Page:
As I write this column, I’m angry and confused. Angry with the athletes who choose to dope, and confused as to why the public carries on embracing them, choosing to believe their excuses. – By Cherise Stander
In my opinion, a doper is the same as a common street criminal. They steal from other athletes, they steal their prize money when they cheat at events, they steal marketing and branding opportunities, they steal the public’s support, and they steal sponsors. Most importantly, they give our special sport a bad name.
What’s worse is that when they’re caught, they hardly ever own up to their mistakes – and each one has a more ridiculous excuse than the next. Then, after waiting out their ban, they return to this beautiful sport and want forgiveness.
I’m all for second chances, but we have to own up to our mistakes and work to earn respect again. If I catch my neighbour in my house trying to steal, I phone the police, and hope that he goes to jail. Once he’s out, I wouldn’t trust him on my property again. So why do we embrace dopers and tell them how much the sport has missed them? Most of the time they have sponsors lined up even before their ban is over, while the poor riders trying to make an honest living fight just to survive another month.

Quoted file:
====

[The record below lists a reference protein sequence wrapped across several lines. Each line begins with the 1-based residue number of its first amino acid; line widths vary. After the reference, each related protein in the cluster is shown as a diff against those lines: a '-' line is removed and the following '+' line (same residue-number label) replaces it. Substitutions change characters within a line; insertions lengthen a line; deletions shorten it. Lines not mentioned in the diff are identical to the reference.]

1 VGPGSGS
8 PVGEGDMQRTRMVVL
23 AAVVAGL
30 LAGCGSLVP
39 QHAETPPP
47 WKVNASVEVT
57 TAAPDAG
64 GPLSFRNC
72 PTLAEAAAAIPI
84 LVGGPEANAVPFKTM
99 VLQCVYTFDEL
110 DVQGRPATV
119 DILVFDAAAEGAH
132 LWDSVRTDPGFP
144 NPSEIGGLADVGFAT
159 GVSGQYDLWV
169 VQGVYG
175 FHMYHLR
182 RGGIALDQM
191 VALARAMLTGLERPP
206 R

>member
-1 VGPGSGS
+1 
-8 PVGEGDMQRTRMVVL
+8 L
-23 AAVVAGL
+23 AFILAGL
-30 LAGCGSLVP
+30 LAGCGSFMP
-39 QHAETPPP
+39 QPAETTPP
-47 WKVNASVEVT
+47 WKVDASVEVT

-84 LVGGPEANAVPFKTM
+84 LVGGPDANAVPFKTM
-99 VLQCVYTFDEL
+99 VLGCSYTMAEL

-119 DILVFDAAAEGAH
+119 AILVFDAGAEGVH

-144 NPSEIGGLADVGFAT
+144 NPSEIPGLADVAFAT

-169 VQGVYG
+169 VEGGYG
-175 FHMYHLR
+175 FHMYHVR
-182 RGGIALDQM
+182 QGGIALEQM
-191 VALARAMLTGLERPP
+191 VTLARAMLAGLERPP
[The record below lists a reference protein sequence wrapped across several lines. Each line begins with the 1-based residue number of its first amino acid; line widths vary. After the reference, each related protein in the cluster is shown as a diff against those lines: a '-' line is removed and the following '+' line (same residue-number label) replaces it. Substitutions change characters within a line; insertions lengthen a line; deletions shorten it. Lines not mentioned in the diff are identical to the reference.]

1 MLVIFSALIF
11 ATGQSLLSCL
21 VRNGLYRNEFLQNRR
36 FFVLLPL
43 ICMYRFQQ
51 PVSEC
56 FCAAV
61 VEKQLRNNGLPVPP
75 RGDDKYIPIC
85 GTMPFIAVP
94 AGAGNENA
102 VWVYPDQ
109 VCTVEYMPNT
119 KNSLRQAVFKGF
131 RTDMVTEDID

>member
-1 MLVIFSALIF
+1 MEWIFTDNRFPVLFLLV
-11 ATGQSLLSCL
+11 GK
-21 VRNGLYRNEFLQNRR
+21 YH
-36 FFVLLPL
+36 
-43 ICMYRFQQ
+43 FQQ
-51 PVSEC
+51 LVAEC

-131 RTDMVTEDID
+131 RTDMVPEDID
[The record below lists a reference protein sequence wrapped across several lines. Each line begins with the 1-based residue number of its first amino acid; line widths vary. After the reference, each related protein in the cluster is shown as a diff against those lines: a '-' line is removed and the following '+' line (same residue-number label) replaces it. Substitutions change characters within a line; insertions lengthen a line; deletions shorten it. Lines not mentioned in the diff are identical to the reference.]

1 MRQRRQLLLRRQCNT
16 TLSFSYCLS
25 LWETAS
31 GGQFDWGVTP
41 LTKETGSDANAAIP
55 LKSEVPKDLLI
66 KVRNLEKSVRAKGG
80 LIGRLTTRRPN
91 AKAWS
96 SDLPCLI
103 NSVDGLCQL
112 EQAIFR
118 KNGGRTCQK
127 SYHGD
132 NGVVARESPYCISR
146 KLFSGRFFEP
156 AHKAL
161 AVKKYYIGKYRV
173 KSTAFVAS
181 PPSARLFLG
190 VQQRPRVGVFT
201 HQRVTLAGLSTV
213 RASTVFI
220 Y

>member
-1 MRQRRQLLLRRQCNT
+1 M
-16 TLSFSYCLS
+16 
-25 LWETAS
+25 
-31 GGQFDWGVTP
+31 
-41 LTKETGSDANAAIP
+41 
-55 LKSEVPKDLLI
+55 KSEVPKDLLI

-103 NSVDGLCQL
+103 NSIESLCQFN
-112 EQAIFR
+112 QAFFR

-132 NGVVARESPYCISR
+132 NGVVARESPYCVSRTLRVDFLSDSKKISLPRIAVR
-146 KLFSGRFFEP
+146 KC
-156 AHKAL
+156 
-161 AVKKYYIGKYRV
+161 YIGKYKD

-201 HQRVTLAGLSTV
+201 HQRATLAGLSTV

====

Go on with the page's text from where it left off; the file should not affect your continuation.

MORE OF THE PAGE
If someone is caught for doping and names the source of their ‘stash’, along with the other athletes or doctors involved, I’ll believe they’re truly sorry. But no-one does – so to me, they’re still criminals, and not as sorry as they pretend to be.
I am looking forward to the day that doping sentences get harsher. In an ideal world, dopers would get a criminal record and have to serve jail time; but that’s not happening, so in the meantime, I’m asking the public to be a bit harder on dopers, and to realise the amount of damage they do to our sport. As for race organizers, keep banning them from your events – and well done for taking a stand!